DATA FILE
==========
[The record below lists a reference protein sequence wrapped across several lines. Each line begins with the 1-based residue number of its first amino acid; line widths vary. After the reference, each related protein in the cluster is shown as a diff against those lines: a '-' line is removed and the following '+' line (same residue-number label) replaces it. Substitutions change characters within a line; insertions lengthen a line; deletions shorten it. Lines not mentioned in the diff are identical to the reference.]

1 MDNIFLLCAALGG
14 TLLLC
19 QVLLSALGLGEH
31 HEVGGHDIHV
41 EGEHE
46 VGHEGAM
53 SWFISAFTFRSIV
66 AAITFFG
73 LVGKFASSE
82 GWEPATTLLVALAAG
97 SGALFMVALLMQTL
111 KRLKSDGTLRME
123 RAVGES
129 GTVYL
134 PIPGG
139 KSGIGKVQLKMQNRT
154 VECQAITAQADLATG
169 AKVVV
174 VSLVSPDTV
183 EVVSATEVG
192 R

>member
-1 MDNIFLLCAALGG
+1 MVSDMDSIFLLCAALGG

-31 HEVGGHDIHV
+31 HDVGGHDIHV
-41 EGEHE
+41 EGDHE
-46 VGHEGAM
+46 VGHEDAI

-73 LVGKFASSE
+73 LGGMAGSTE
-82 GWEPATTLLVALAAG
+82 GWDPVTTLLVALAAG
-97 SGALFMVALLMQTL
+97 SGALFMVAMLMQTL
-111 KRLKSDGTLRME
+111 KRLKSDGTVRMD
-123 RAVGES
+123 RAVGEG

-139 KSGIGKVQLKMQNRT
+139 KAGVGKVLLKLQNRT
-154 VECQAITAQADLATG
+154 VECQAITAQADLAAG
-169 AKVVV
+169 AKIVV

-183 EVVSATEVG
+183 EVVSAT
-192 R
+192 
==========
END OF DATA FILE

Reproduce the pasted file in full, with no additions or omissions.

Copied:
[The record below lists a reference protein sequence wrapped across several lines. Each line begins with the 1-based residue number of its first amino acid; line widths vary. After the reference, each related protein in the cluster is shown as a diff against those lines: a '-' line is removed and the following '+' line (same residue-number label) replaces it. Substitutions change characters within a line; insertions lengthen a line; deletions shorten it. Lines not mentioned in the diff are identical to the reference.]

1 MDNIFLLCAALGG
14 TLLLC
19 QVLLSALGLGEH
31 HEVGGHDIHV
41 EGEHE
46 VGHEGAM
53 SWFISAFTFRSIV
66 AAITFFG
73 LVGKFASSE
82 GWEPATTLLVALAAG
97 SGALFMVALLMQTL
111 KRLKSDGTLRME
123 RAVGES
129 GTVYL
134 PIPGG
139 KSGIGKVQLKMQNRT
154 VECQAITAQADLATG
169 AKVVV
174 VSLVSPDTV
183 EVVSATEVG
192 R

>member
-1 MDNIFLLCAALGG
+1 MVSDMDSIFLLCAALGG

-31 HEVGGHDIHV
+31 HDVGGHDIHV
-41 EGEHE
+41 EGDHE
-46 VGHEGAM
+46 VGHEDAI

-73 LVGKFASSE
+73 LGGMAGSTE
-82 GWEPATTLLVALAAG
+82 GWDPVTTLLVALAAG
-97 SGALFMVALLMQTL
+97 SGALFMVAMLMQTL
-111 KRLKSDGTLRME
+111 KRLKSDGTVRMD
-123 RAVGES
+123 RAVGEG

-139 KSGIGKVQLKMQNRT
+139 KAGVGKVLLKLQNRT
-154 VECQAITAQADLATG
+154 VECQAITAQADLAAG
-169 AKVVV
+169 AKIVV

-183 EVVSATEVG
+183 EVVSAT
-192 R
+192 